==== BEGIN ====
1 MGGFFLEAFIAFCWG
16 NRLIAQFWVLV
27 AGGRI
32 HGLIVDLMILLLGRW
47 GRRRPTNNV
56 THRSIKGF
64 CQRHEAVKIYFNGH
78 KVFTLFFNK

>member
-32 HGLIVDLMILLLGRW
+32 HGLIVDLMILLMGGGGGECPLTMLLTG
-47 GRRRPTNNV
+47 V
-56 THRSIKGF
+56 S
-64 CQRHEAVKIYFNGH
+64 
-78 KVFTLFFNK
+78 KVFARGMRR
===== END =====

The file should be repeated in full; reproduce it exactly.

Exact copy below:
1 MGGFFLEAFIAFCWG
16 NRLIAQFWVLV
27 AGGRI
32 HGLIVDLMILLLGRW
47 GRRRPTNNV
56 THRSIKGF
64 CQRHEAVKIYFNGH
78 KVFTLFFNK

>member
-32 HGLIVDLMILLLGRW
+32 HGLIVDLMILLMGGGGGECPLTMLLTG
-47 GRRRPTNNV
+47 V
-56 THRSIKGF
+56 S
-64 CQRHEAVKIYFNGH
+64 
-78 KVFTLFFNK
+78 KVFARGMRR